Every morning before the kernels get popped and the cotton candy is spun, a group of three to four men is walking the tracks of the wooden roller coasters at Six Flags America in Largo.
From 6 to 10 a.m., the workers carefully make their way up and down the dips and curves to make sure there are no cracks or loose parts that could cause an accident.
"It takes three to four guys 3 1/2 to four hours just to open the ride," said Frank LeDue, the park's maintenance director. "The public doesn't have any idea how much we put into safety."
Ride operators also run empty cars around the steel coasters to make sure they work before the first guest takes a seat.
This has been standard practice at Six Flags, even before the amusement park industry suffered a public relations disaster this summer after four people were killed in several incidents in one week last month. Six people have died in accidents at U.S. amusement parks this year, making it one of the deadliest seasons in recent history.
None of the accidents occurred at the Six Flags in Prince George's County. But the impact has been felt there nonetheless.
"We've never had issues like that, but we want to make sure we don't," said Debbie Daniel, a spokeswoman for the Largo park.
Six Flags closed two popular attractions after a woman and a boy died on similar rides at parks in Texas and California. Renegade Rapids closed after a 28-year-old woman drowned in March when her raft overturned on a white-water raft ride at Six Flags Over Texas in Arlington, Tex.
The Tower of Doom closed after a 12-year-old boy slipped out of his harness and fell to his death from the Drop Zone ride in August at Great America park in Santa Clara, Calif.
The most popular ride at Six Flags America is a steel roller coaster called Two-Face: The Flip Side. Two-Face pulls riders up a 137-foot lift and drops them back down at 55 mph before sending them into a double inverted sidewinder.
The ride has a safety system similar to the one on the Shockwave, a ride at Paramount's Kings Dominion in Virginia, where a man was killed in August after he wriggled partway out of his restraints and fell to his death. The park shut down the Shockwave for three days after the accident.
Riders on Two-Face sit in orange plastic seats and are protected by a padded shoulder harness and a web belt that attaches to the harness to prevent them from slipping out the bottom of the seat.
A computer system inside the ride tells the operator if the harness is not secure. A power system inside the harness also switches off when the ride is in motion so it cannot be lifted.
Still, anxieties remain.
Shamika Defreitas, a 15-year-old Washington resident, climbed into one of the orange seats one recent morning and immediately wanted out. She had stood in line, listening to the screams of the other riders who were thrust into a 72-foot-high vertical loop.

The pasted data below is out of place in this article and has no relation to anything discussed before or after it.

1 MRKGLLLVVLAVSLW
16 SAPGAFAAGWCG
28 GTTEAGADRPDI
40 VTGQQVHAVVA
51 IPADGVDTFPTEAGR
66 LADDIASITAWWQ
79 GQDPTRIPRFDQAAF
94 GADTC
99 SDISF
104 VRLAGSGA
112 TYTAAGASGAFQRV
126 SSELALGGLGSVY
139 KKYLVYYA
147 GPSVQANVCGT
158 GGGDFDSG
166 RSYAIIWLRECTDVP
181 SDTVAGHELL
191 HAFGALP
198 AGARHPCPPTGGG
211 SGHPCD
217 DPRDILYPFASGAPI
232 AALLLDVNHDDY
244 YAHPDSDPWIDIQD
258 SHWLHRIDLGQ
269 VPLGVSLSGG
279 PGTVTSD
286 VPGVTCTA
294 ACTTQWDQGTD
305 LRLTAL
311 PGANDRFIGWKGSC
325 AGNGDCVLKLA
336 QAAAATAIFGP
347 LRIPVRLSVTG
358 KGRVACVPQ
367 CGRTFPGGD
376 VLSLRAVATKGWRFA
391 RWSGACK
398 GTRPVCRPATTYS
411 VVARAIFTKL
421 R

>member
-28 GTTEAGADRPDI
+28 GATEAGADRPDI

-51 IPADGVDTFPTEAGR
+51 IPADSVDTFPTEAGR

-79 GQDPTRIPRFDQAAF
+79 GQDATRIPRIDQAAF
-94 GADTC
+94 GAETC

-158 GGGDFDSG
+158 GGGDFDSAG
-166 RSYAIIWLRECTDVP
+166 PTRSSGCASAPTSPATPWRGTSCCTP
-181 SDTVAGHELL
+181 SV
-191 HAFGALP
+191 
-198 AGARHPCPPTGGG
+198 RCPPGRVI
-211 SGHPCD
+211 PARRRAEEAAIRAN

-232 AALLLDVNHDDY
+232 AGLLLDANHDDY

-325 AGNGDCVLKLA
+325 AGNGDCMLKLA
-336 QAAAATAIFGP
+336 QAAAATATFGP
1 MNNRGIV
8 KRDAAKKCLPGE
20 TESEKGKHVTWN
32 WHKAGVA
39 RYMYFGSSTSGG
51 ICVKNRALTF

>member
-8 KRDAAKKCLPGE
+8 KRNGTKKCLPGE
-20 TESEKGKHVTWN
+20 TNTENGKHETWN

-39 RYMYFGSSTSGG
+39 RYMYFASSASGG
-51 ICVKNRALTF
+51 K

She ended up staying on, but as she rushed to join her waiting mother at the end, Shamika declared that she would never ride again.
"I was just too scared," she said. "I got to the top, and you're looking down, and then you're going down. . . . I wanted to get off." Shamika shuddered, and then she laughed. Maybe she would go again.
Her mother, Cathy Defreitas, also of Washington, said the recent amusement park accidents have made her nervous. "It could happen," she said, eyeing her daughter and teenage nephew as she considered the possibility. "But I trust the park."
Defreitas said that if a ride looked unsafe, she would not allow her daughter to ride.
"If I was too scared, I wouldn't let her go," she said.
LeDue, the maintenance director, said a ride such as Two-Face has a "redundant" safety system that requires two checks to be working for the ride to move. In other words, the backup system is also backed up.
"Everything on any of your major rides today is redundant," he said.
LeDue said visitors to the park often get upset when a ride is closed down, even for safety reasons. He said some parents even argue with park officials when their children are turned away from rides because they are too small.
Colin Ploscaru, 24, of Frederick, Md., also a visitor to the park, said he always pays attention to the safety instructions and warnings on a ride.
Ploscaru, a self-described risk-taker who also sky-dives, said he wouldn't take chances on an amusement park ride.
"When you sky-dive, you pick your parachute," he said. "You are in control. When you are on a roller coaster, you are left to the management of the park. Your life is secured by them. I wouldn't disrespect the safety restraints."
Jesse Vick, of Annapolis, buckled his 10-year-old daughter and her 8-year-old friend into Roar as Ploscaru and his friend were beginning the 10-story climb on the wooden roller coaster.
He tightened the lap belts and then pushed the orange leg harness down on the girls.
A ride operator for Roar double-checked to make sure the girls were secure. As they sped off to climb 10 stories high only to be dropped 50 degrees into a 113-degree right turn, Vick shouted for the girls to hold on.
Vick said later that he wouldn't bring his daughter to a park where he felt her safety would be compromised.
"There's always a risk in anything you do," he said. "I don't see any more risk here than riding in a car or flying a plane."
LeDue said the accident at Kings Dominion has been a shock for everyone in the industry.
"I know those guys down at Kings Dominion," LeDue said. "They run a real tight ship. This has shocked everybody."
CAPTION: The Shockwave ride at Kings Dominion was shut down for three days after a fatal accident last month.
CAPTION: Alex Chevez, left, and Rob Lattin, maintenance technicians at Six Flags America, inspect the tracks of the Roar.